Misrati later reassured her viewers that al-Aqbani wont be put to death. “She and her friends are not the head of the snake. Maybe the tail.”

Eltahawy of Amnesty International said the whereabouts of al-Aqbani and her brother remains unknown.

Opponents relish in posting YouTube videos of her bloopers. In one famous misstep, she insisted that Muslims could not accept the U.N.’s move to “adopt” the resolution authorizing airstrikes over Libya, because Islam bans adoption — of children.

Misrati’s launch as a fierce defender of Gadhafi’s regime is all the more striking considering her past. In 2009, she was pulled off air during a live interview and interrogated by security officers, according to a report on the incident by the U.S. Embassy in Tripoli released on the WikiLeaks site.

Misrati was interviewing Mustafa Zaidi, a senior member of the Revolutionary committees, a quasi-pro-Gadhafi paramilitary group. Although Misrati “downplayed” the incident, she “criticized the strictures placed on journalists in Libya by reactionary regime figures,” according to the embassy report.

She began on TV only three years ago, according to her Internet resume.

Before that, she was an aspiring writer. She published a collection of short stories in 2007, “The Moon Has Another Face.” A review by an Internet magazine Middle-East-Online praises the collection for Misrati’s “humane honesty” and describes the woman who “is angry like a child about the lies of others.”

Her lengthy blog — untouched since December — is a mix of personal reflections, essays about the Internet (with a law degree, she is a self-professed expert on cyber law) and short stories on lost love.

“I watched the movement of the clouds, with the sun hiding ominously behind them, annihilating the heavy rain,” one of her stories begins, before tumbling into a tale of a woman disappointed in marriage.

The title of a series of entries on her blog even holds a bit of philosophy about how changeable life can be — like her surprising leap from writer to regime celebrity.

“Between today and tomorrow is chaos,” it reads.

________

Hadid reported from Cairo. AP correspondent Ben Hubbard in Benghazi contributed to this report.

http://news.yahoo.com/s/ap/20110331/ap_on_re_af/af_libya

By RYAN LUCAS, Associated Press Ryan Lucas, Associated Press 2 hrs 13 mins ago

AJDABIYA, Libya – The defection of Libya’s foreign minister, a member of Moammar Gadhafi’s inner circle, is the latest sign that the embattled regime is cracking at the highest levels as the West keeps up pressure on the longtime leader to relinquish power.

In another blow to the regime, U.S. officials revealed Wednesday that the CIA has sent small teams of operatives into rebel-held eastern Libya while the White House debates whether to arm the opposition.

Despite the setbacks and ongoing NATO airstrikes on government forces, Gadhafi loyalists have been logging successes on the battlefield, retaking much of the territory the rebels had captured since airstrikes began March 19.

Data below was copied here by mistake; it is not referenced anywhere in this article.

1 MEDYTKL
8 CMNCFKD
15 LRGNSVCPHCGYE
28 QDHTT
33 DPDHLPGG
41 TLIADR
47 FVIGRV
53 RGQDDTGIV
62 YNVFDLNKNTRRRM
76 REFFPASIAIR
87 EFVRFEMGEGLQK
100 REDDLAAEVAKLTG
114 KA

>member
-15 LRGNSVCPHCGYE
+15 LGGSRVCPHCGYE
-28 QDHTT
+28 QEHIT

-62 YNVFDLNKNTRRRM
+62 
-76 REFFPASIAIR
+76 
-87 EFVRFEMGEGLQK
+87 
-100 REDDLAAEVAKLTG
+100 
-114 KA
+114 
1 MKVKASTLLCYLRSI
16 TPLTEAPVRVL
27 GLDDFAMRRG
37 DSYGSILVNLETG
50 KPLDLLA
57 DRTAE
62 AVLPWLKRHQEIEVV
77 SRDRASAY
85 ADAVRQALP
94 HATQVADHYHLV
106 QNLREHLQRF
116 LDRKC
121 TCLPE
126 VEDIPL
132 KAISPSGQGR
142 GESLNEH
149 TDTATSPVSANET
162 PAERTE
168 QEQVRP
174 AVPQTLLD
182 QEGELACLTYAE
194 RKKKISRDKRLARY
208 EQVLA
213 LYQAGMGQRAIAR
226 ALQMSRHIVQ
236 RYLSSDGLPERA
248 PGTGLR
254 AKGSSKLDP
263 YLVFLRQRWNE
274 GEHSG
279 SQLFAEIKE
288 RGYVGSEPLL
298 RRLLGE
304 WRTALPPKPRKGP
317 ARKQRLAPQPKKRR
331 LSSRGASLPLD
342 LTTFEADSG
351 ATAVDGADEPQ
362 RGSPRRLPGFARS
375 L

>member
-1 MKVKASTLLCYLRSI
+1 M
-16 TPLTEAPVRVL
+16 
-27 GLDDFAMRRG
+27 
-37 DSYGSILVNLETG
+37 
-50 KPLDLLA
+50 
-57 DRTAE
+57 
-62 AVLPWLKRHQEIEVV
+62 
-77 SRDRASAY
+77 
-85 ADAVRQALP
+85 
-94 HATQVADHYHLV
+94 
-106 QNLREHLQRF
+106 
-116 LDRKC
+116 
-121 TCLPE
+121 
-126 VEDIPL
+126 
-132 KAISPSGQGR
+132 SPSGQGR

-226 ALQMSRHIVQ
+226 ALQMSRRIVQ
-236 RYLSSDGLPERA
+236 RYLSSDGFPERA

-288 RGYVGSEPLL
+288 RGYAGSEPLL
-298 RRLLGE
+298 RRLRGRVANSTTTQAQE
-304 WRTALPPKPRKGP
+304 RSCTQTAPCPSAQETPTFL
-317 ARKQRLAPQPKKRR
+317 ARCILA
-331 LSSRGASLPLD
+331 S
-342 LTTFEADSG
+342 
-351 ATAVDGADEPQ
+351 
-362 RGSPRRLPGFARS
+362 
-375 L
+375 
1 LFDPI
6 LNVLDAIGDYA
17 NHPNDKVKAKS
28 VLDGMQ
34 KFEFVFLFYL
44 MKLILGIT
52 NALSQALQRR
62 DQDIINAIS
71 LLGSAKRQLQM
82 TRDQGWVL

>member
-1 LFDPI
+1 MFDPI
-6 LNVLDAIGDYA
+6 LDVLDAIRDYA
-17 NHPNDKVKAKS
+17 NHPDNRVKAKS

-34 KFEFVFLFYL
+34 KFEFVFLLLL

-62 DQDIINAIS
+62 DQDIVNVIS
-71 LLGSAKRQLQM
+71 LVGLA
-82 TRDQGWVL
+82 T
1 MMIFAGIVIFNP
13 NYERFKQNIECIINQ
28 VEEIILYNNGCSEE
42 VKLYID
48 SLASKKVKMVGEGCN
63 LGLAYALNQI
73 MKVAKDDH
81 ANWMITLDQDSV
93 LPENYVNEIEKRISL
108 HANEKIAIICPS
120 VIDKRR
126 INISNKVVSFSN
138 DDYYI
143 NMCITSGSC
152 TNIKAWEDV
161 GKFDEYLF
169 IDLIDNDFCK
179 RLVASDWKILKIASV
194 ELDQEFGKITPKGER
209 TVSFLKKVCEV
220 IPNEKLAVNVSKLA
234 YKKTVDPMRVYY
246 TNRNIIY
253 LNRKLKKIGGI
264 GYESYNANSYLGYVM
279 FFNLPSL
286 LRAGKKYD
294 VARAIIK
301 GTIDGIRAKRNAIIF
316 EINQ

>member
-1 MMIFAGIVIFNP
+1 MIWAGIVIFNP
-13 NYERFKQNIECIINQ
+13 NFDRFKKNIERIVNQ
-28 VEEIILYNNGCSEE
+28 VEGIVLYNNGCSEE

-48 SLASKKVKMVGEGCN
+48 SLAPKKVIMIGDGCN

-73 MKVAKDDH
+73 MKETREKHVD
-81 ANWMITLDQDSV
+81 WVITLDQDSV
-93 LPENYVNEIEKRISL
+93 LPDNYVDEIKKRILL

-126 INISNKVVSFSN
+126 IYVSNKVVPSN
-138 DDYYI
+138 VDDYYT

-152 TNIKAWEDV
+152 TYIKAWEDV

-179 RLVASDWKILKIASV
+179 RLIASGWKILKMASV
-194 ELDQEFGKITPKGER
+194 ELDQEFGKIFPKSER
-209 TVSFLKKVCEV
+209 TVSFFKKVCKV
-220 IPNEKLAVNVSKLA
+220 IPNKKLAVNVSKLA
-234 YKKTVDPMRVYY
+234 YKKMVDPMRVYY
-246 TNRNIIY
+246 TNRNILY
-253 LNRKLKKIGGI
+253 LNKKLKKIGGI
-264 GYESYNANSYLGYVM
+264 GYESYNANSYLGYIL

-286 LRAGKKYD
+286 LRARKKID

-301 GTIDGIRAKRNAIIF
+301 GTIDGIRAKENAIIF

Britain’s government said Wednesday that Foreign Minister Moussa Koussa had arrived in Britain on a flight from Tunisia and was resigning from his post, though the Libyan government denied it. British Foreign Secretary William Hague said the resignation showed the regime is “fragmented, under pressure and crumbling.”

Koussa is not the first high-ranking member of the regime to quit — the justice and interior ministers resigned early in the conflict and joined the rebellion based in the east. Koussa, however, is a close confidant of Gadhafi’s, privy to all the inner workings of the regime. His departure could open the door for some hard intelligence, though Britain refused to offer him immunity from prosecution.

Koussa was Libya’s chief of intelligence for more than a decade. The opposition holds responsible for the assassinations of dissidents in western capitals and for orchestrating the 1988 Lockerbie bombing and the bombing of another jet over Niger a year later.

In later years, however, Koussa played an important role in persuading Western nations to lift sanctions on Libya and remove its name from the list of state sponsors of terrorism. He led settlements of Lockerbie, offered all information about Libya’s nuclear program and gave London and Washington information about Islamic militants after the Sept. 11 attacks.

“His defection is a serious blow” to Gadhafi, Elliott Abrams, a former assistant secretary of state under President Ronald Reagan, said in a story posted on the Council on Foreign Relations’ website. “This is the first loss of such a close comrade,” he said, adding that he may have be able to identify other potential defectors.

Click image to see photos of protests in Libya

Abrams, who met Koussa in 2004 in negotations over Libya’s handover of weapons of mass destruction programs, described him as a handsome, well-dressed man speaking perfect English. Koussa attended Michigan State University in the 1970s.

Abrams said the simple fact that Koussa was able to make it to England “suggests that the regime is falling apart despite its battlefield victories in the last two days.” His departure suggest that Gadhafi’s inner circle “now know how this story ends, and do not wish to be with the dictator when that end comes,” he said.